Two weeks ago, I had to gather supplies for our Hogwarts Hullabaloo, necessitating stops at our local craft stores and dollar store. Guess what I saw? Fall decor at the craft stores! Better yet, a tucked-away-until-time end cap of fake spiders and bats at the dollar store reminded me that summer reading was barreling toward its conclusion, and I needed to start thinking about my personal favorite of holidays: Halloween! What am I going to be? (Leaning toward Grumpy Catwoman, but not sure how I feel about a catsuit.) How will we decorate our yard? (Full disclosure: My fella is a Halloween fiend, and I’m more of a support staff type when it comes to the yard as that’s his baby.) Will we have a library program? Most importantly, what new scary stories and movies will be available for my terrification (new word!) and how will we decide whether to see Horns or Book of Life first?
Although the few movies we’re eyeballing won’t be out until October, I’ve already gotten a head start on horror with three early/mid-August YA titles.
Servants of the Storm by Delilah S. Dawson
Simon Pulse, $17.99 hardcover, ISBN-10 1442483784, August 2014
Dovey lost her best friend Carly to a hurricane named Josephine, and nothing’s been right since. After Carly’s funeral, Dovey’s doctor put her on antipsychotics to combat her sudden onset of hallucinations, but now Dovey’s had a vision of Carly and decides the meds have to go. Without them, her eyes are opened to the changes in her hometown of Savannah. Josephine wasn’t just a storm but a dark entity that never left and now holds court over a host of lesser demons and monsters, feeding on human fear and turning humans into undead slaves–including Carly. Dovey has to free her friend, but she will need help and is short on viable options. Her choices include her childhood friend Baker, who’s in love with her but is only human, and sexy Isaac, who has a hint of demon power and knows the underworld but cannot be trusted.
Scare factors: Demons, giant alligators, a possessed amusement park, undead corpse slaves, demons drugging an entire town, the frequent severing of pinkie fingers, and more!
Gore level: Medium high. Readers get some respite from bloody scenes, usually in the form of mind-trip scenes. Probably not a good suggestion for the squeamish.
Recommend to: Fans of paranormal/occult horror.
The Girl from the Well by Rin Chupeco
Sourcebooks Fire, $16.99 hardcover, ISBN-10 140229218X, August 2014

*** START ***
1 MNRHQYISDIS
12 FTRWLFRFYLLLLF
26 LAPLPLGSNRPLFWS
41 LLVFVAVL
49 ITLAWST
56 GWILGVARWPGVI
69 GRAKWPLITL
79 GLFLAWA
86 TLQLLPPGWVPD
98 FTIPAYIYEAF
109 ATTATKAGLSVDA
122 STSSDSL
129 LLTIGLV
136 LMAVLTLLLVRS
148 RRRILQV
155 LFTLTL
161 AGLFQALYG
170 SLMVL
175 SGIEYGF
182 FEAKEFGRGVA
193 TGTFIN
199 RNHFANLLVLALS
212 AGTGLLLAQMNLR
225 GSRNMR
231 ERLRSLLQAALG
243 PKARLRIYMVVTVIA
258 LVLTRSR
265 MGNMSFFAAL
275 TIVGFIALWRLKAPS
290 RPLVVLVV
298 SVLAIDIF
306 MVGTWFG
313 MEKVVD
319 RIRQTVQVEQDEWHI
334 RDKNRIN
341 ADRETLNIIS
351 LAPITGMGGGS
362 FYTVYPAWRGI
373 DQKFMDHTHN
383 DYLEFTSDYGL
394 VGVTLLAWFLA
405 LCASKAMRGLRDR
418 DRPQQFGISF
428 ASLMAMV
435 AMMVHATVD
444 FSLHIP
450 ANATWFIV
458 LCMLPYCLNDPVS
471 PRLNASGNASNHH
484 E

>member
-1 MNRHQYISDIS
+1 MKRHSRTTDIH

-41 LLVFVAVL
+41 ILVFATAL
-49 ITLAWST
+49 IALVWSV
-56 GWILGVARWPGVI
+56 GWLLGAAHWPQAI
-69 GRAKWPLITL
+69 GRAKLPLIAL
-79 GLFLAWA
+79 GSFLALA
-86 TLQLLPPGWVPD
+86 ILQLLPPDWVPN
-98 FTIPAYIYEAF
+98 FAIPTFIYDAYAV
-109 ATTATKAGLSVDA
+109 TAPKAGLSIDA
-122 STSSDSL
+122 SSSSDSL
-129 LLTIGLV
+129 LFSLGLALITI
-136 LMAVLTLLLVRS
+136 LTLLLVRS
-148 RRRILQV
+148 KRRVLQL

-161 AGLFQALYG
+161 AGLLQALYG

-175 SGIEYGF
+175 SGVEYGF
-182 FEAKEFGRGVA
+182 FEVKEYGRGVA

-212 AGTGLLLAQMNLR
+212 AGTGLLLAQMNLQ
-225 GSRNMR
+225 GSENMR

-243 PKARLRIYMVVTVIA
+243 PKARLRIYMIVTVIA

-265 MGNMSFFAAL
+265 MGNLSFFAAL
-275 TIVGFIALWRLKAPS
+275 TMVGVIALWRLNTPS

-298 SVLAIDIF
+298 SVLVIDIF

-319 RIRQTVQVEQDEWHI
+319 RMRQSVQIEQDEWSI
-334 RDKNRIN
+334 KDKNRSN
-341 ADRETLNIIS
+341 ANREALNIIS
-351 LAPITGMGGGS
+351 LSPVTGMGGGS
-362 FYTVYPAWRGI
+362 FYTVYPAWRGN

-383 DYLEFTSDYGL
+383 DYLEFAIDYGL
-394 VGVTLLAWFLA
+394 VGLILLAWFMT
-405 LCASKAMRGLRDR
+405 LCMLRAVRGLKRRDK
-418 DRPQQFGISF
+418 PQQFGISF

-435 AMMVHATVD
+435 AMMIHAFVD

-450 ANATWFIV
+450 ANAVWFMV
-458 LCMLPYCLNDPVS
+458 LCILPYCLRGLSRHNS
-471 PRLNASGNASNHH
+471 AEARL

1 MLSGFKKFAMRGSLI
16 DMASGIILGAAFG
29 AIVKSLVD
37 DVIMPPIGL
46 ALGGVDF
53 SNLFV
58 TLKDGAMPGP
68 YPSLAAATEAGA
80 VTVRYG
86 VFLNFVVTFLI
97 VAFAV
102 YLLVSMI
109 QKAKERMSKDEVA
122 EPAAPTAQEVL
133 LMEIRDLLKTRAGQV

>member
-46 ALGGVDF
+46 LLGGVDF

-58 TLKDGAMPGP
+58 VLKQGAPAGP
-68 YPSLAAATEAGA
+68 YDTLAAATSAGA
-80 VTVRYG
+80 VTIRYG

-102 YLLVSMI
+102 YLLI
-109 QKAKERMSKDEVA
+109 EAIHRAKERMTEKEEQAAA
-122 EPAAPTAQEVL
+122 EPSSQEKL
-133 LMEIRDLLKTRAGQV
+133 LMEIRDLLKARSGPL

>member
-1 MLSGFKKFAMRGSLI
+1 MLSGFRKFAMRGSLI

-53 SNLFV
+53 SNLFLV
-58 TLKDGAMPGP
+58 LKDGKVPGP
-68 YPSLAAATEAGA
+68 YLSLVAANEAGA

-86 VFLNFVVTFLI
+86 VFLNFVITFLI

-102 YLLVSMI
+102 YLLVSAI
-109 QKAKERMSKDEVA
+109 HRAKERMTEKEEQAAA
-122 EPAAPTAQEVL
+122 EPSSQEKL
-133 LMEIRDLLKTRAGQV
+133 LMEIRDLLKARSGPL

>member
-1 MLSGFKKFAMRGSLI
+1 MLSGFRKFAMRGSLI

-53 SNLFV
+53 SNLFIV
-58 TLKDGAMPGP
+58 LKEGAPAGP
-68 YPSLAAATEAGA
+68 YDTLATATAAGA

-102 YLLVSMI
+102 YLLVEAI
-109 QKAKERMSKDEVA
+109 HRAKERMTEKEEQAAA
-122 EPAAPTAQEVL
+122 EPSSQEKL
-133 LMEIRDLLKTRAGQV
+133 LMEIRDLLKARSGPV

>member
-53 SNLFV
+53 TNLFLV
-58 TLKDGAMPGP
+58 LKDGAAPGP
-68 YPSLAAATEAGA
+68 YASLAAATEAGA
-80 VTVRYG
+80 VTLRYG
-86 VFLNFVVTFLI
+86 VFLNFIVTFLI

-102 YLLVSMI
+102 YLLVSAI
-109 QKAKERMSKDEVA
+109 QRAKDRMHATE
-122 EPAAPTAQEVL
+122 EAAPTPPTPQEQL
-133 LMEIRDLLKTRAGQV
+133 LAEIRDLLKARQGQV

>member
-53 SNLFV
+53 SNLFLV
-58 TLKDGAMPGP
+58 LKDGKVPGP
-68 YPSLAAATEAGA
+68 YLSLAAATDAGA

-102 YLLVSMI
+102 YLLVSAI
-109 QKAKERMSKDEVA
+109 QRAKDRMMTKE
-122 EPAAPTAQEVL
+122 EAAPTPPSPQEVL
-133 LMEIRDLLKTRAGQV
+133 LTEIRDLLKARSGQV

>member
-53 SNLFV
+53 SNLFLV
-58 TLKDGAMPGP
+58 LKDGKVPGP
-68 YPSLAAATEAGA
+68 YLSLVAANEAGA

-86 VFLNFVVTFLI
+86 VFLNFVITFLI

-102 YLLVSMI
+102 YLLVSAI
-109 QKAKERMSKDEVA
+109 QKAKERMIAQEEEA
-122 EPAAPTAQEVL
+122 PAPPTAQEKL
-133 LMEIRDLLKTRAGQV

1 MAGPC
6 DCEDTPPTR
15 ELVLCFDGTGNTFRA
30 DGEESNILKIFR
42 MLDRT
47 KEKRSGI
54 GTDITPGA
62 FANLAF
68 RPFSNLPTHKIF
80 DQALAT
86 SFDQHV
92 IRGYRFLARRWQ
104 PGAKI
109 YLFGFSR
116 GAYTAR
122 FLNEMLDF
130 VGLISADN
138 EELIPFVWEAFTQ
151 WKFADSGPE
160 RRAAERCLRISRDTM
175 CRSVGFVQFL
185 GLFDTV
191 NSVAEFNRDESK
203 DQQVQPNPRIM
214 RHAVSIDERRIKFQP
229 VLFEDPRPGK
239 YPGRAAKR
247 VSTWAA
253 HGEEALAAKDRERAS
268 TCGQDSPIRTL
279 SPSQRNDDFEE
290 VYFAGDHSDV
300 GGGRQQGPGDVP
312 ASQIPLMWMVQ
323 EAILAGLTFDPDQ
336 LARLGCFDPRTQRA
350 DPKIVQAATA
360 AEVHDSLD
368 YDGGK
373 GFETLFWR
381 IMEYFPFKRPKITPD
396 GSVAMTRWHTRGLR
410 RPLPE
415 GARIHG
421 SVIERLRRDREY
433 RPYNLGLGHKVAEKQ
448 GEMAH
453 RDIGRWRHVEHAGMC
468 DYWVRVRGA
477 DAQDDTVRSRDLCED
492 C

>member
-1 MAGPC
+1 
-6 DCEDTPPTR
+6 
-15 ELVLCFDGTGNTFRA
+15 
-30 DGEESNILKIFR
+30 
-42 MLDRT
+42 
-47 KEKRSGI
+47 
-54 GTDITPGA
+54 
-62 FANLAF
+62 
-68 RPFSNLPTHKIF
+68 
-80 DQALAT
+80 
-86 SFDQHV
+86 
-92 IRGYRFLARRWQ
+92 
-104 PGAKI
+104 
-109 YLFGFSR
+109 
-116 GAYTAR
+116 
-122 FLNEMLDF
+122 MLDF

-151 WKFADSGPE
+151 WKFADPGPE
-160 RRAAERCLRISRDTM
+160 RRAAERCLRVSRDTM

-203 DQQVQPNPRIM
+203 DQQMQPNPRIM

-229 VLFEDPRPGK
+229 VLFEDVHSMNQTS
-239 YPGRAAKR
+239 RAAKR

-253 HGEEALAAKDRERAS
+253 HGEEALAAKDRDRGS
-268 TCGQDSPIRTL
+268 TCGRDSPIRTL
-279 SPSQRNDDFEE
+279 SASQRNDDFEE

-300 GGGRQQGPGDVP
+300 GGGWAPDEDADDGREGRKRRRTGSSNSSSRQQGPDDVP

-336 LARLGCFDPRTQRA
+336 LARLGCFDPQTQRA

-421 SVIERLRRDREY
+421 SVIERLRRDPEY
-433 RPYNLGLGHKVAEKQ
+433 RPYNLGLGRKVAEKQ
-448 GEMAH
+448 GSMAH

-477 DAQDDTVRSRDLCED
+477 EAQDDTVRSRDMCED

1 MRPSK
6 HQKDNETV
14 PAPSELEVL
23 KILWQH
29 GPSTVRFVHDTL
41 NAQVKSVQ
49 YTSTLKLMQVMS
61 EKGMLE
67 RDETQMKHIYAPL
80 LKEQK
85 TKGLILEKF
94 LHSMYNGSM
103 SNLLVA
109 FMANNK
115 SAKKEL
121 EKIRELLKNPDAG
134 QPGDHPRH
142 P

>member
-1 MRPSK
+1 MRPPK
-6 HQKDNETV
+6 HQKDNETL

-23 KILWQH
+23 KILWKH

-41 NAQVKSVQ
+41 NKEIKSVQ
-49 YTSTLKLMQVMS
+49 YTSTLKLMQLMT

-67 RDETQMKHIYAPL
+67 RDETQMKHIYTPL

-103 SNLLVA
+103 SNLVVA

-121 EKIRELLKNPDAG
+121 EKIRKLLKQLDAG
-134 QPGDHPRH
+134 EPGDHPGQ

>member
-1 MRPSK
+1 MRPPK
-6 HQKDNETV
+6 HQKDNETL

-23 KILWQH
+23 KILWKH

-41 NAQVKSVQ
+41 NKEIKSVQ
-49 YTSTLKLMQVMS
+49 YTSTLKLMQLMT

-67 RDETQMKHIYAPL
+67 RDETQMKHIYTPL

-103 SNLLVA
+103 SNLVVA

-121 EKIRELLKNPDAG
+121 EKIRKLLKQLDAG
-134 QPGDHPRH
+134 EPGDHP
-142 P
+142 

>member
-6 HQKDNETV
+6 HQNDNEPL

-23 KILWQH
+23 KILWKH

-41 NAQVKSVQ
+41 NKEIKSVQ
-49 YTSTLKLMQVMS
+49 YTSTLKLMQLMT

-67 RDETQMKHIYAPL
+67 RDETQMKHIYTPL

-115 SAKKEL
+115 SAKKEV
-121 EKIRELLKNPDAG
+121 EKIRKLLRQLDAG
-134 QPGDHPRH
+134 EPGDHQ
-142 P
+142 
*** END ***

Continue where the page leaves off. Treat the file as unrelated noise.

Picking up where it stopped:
Murdered hundreds of years ago in feudal Japan, Okiko exists as a vengeful spirit, freeing the ghosts of murdered children by savagely destroying their killers. Stalking one serial killer connects Okiko with his intended victim Tarquin, a teen boy who isn’t safe even after Okiku shreds the murderer. A dangerous spirit is bonded to Tark, and Okiko must help his older cousin Cassie discover how the spirit became attached to Tark and how to save him from its destructive power.
Scare factors: Child murderers (pedophilia doesn’t play a huge role, just killing), vengeful spirits, possessed dolls, various occult forces
Gore level: High. Okiku’s vengeance is merciless and thorough, but not necessarily swift.
Recommend to: Since it’s highly derivative, J-horror fans who can’t get enough, as opposed to J-horror connoisseurs who might find it too been-there done-that.
Fiendish by Brenna Yovanoff
Razorbill, $17.99 hardcover, ISBN-10 1595146385, August 2014
Clementine was just a little girl when the New South Bend townspeople came to burn out her “fiendish” kinfolk in the Willows, blaming them and anyone who used craft for the weird and dangerous happenings in town. Her house burned and her mother died, but someone put Clementine into the cellar with a trick bag that kept her alive and growing, pinned into place by willow roots. Ten years later, when a boy named Fisher digs her out, Clementine reunites with her cousin Shiny and tries to piece the mystery of her past together, starting with who put her in the cellar. Her investigation is derailed first by her growing relationship with Fisher, and then by the resurgence of the deadly magic that nearly destroyed the town ten years ago. Clementine begins to wonder if the townfolk were right about her all along.
Scare factors: Angry mobs, abusive parents, and multiple paranormal occurrences including but not limited to hellhounds, fiends, rampaging rivers of black water, and witchy grandmas
Gore level: Medium. Characters get wounded frequently and Clementine begins the book with her eyes sewn shut.
Recommend to: Fans of light paranormal/occult horror, fans of the Southern Gothic tradition